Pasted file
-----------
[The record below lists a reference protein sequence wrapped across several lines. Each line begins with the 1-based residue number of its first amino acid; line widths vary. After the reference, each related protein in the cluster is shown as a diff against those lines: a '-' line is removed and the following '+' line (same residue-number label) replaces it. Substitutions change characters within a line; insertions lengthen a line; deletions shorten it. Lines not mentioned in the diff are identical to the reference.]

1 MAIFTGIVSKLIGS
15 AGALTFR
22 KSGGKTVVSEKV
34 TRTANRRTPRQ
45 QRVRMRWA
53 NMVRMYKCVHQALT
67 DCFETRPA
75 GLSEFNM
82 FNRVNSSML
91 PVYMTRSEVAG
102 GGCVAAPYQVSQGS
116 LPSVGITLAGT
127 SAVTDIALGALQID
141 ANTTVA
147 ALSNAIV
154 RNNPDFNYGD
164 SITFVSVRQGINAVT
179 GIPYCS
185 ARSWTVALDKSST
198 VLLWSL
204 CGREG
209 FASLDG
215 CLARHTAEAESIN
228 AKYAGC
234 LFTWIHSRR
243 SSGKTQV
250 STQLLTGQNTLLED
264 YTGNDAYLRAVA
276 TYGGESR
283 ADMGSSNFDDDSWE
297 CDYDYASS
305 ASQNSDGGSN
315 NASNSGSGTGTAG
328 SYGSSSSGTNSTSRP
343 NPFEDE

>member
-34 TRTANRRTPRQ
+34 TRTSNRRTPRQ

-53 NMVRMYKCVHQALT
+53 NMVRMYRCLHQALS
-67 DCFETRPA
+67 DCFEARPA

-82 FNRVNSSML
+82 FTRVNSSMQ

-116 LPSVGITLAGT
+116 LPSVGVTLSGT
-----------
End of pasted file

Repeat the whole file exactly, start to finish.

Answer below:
[The record below lists a reference protein sequence wrapped across several lines. Each line begins with the 1-based residue number of its first amino acid; line widths vary. After the reference, each related protein in the cluster is shown as a diff against those lines: a '-' line is removed and the following '+' line (same residue-number label) replaces it. Substitutions change characters within a line; insertions lengthen a line; deletions shorten it. Lines not mentioned in the diff are identical to the reference.]

1 MAIFTGIVSKLIGS
15 AGALTFR
22 KSGGKTVVSEKV
34 TRTANRRTPRQ
45 QRVRMRWA
53 NMVRMYKCVHQALT
67 DCFETRPA
75 GLSEFNM
82 FNRVNSSML
91 PVYMTRSEVAG
102 GGCVAAPYQVSQGS
116 LPSVGITLAGT
127 SAVTDIALGALQID
141 ANTTVA
147 ALSNAIV
154 RNNPDFNYGD
164 SITFVSVRQGINAVT
179 GIPYCS
185 ARSWTVALDKSST
198 VLLWSL
204 CGREG
209 FASLDG
215 CLARHTAEAESIN
228 AKYAGC
234 LFTWIHSRR
243 SSGKTQV
250 STQLLTGQNTLLED
264 YTGNDAYLRAVA
276 TYGGESR
283 ADMGSSNFDDDSWE
297 CDYDYASS
305 ASQNSDGGSN
315 NASNSGSGTGTAG
328 SYGSSSSGTNSTSRP
343 NPFEDE

>member
-34 TRTANRRTPRQ
+34 TRTSNRRTPRQ

-53 NMVRMYKCVHQALT
+53 NMVRMYRCLHQALS
-67 DCFETRPA
+67 DCFEARPA

-82 FNRVNSSML
+82 FTRVNSSMQ

-116 LPSVGITLAGT
+116 LPSVGVTLSGT